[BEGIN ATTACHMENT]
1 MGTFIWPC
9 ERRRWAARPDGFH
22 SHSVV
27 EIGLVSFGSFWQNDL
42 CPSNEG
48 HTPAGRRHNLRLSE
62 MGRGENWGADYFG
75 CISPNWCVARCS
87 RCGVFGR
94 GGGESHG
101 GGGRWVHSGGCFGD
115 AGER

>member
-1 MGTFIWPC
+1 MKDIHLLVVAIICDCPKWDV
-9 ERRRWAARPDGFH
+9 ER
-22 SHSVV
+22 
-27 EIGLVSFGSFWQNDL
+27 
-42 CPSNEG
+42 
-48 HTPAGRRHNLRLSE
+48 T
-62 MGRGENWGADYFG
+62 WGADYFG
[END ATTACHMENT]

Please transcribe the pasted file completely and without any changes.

1 MGTFIWPC
9 ERRRWAARPDGFH
22 SHSVV
27 EIGLVSFGSFWQNDL
42 CPSNEG
48 HTPAGRRHNLRLSE
62 MGRGENWGADYFG
75 CISPNWCVARCS
87 RCGVFGR
94 GGGESHG
101 GGGRWVHSGGCFGD
115 AGER

>member
-1 MGTFIWPC
+1 MKDIHLLVVAIICDCPKWDV
-9 ERRRWAARPDGFH
+9 ER
-22 SHSVV
+22 
-27 EIGLVSFGSFWQNDL
+27 
-42 CPSNEG
+42 
-48 HTPAGRRHNLRLSE
+48 T
-62 MGRGENWGADYFG
+62 WGADYFG